We're just testing that the URL is being formed correctly, for each CPU/OS architecture that is offered. Recently, some tools added a binary for Apple M1 Macs, so all open source contributors needed to do was to add a test case and update the template.

So where do end to end tests fit in here?

At time of writing, running arkade get outputs an ASCII table showing 76 different tools that can be downloaded, for up to 4-8 different OS and CPU combinations.

That could mean up to 608 different binaries to check, and even by doing these in parallel, it would be time consuming and expensive to run.

After working with the community, we decided to only check the Linux operating system for Intel/AMD CPUs. It's not fool proof, but it does give a good indication of whether the URLs are likely to be broken. We have the benefit of knowing how a system can break, so we're testing that.

A project may introduce a v somewhere in their URL, so v0.1.0 has a URL that ends with: helm_0.1.0 and the next release has: helm_v0.1.0 - or maybe they started adding a suffix like helm_linux_amd64 - or perhaps they changed from _ underscores to - dashes?

Even with this reduced scope for our test, it still takes a really long time because any tool that depends on Kubernetes Go library gets severely bloated to 30-100MB+.

The approach we took was to send a HTTP HEAD request instead of downloading the whole binary. This should let us know whether the latest version is still available for Linux on an Intel/AMD platform, and stay one step ahead of indecisive upstream project maintainers.

Friction with e2e tests

There was an open Pull Request to contribute a new "main.go" that could be run manually to check for downloads, but the Go unit testing framework provides a much more versatile platform and is purpose built for the task.

I wrote a test table like the one you saw above, but even when running a HTTP HEAD, the test was taking 30-60 seconds on my machine, and I knew it would get in the way of anyone like me who just clones a Go project and expects to run go test.

I wanted to be able to separate out the end to end test, but also, running them sequentially took too long.

Given that these could break at any time, I wanted them to run on a schedule, and not to block new, contributions which may be unrelated to breakages.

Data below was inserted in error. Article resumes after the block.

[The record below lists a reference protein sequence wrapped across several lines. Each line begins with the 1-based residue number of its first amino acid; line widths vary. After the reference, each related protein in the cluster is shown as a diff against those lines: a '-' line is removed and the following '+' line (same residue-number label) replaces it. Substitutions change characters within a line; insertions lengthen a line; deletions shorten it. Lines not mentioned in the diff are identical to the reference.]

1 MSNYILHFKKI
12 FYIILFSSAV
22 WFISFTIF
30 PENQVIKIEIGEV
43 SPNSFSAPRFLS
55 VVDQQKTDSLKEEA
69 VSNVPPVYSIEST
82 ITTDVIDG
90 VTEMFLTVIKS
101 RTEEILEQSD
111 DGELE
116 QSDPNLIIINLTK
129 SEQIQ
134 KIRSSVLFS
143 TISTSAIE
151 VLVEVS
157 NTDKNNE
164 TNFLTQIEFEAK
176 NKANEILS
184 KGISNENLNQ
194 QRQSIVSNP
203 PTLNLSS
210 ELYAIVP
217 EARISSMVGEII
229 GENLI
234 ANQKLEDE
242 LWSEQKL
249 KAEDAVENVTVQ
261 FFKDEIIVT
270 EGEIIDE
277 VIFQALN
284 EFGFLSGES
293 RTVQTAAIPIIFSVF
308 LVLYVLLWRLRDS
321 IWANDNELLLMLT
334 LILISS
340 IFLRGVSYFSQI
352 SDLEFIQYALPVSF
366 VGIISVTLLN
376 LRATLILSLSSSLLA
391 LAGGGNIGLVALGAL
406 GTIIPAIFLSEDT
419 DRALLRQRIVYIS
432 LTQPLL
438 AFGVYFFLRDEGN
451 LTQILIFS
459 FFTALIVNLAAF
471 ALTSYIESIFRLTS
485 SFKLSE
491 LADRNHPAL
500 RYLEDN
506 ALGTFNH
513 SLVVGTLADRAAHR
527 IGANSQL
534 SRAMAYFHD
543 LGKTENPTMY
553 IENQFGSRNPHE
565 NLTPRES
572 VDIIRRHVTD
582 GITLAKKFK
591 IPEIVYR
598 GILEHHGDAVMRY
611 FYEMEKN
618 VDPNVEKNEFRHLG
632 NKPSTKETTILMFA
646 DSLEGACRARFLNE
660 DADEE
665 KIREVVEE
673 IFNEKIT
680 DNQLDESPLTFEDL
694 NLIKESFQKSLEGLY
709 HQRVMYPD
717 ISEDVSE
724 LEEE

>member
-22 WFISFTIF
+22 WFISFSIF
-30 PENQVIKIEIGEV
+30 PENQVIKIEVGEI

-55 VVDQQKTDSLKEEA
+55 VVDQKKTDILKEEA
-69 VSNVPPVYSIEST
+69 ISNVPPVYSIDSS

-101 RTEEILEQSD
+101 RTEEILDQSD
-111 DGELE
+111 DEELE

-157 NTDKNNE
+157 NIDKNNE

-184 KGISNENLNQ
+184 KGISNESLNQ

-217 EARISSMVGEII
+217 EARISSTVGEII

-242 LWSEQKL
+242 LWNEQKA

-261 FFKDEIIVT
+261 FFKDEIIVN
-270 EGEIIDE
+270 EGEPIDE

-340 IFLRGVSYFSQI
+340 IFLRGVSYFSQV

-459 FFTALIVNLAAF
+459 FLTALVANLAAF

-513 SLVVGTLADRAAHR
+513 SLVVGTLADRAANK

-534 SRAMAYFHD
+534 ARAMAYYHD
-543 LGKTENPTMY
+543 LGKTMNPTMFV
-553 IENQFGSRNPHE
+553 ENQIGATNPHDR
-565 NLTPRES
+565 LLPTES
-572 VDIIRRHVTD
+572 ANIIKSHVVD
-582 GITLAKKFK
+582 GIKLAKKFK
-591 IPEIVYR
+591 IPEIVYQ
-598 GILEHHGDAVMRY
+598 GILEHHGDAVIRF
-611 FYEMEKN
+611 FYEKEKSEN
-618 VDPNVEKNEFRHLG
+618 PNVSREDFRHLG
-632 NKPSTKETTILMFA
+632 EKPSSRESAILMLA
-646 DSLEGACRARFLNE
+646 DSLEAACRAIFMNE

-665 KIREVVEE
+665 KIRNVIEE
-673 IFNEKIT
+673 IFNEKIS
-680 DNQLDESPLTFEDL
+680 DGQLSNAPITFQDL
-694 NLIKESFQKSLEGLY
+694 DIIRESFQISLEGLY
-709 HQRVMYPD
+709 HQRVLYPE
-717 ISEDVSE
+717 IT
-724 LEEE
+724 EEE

Here's how we went about it, and you may be able to benefit from the approach too:

//go:build e2e
// +build e2e

package get

import (

// Test_CheckTools runs end to end tests to verify the URLS for various tools using a HTTP head request.

func Test_CheckTools(t *testing.T) {
	tools := MakeTools()

	os := "linux"
	arch := "x86_64"

	for _, toolV := range tools {
		tool := toolV
		t.Run("Download of "+tool.Name, func(t *testing.T) {

			url, err := tool.GetURL(os, arch, tool.Version)
			if err != nil {
				t.Fatalf("Error getting url for %s: %s", tool.Name, err)
			t.Logf("Checking %s via %s", tool.Name, url)

			status, body, headers, err := tool.Head(url)
			if err != nil {
				t.Fatalf("Error with HTTP HEAD for %s, %s: %s", tool.Name, url, err)

			if status != http.StatusOK {
				t.Fatalf("Error with HTTP HEAD for %s, %s: status code: %d, body: %s", tool.Name, url, status, body)

			if headers.Get("Content-Length") == "" {
				t.Fatalf("Error with HTTP HEAD for %s, %s: content-length zero", tool.Name, url)

Here are the take aways:

By adding go:build e2e to the top of the file, these tests do not run with go test, but are invoked with go test -tags e2e. This means maintainers and contributors can continue to do their daily work, with fast iterations.

The tests are sped up dramatically by running in parallel using the t.Parallel() command.

Although not covered in detail here, the code above runs nightly using a cron schedule in a GitHub Action: arkade/.github/workflows/e2e-url-checker.yml

This shows the difference between unit testing and e2e testing, using the same Go unit testing framework, and test tables.

Wrapping up

We took a brief look at what unit testing is and isn't, and why end to end tests can be slow to run and brittle. We walked through a real-world example from the arkade project - used by various companies and individuals around the world to work with Cloud Native systems like Kubernetes.

You can star arkade, try it out and view the source code we reviewed above on GitHub: alexellis/arkade

I believe that the best way to learn is through real examples used in production and open source projects. That's why I wrote Everyday Go - you can learn about test tables, and all the various party tricks that Go has like testing HTTP servers in my eBook.

Feel free to check out the table of contents, and what other people are saying about the material on Gumroad: Everyday Golang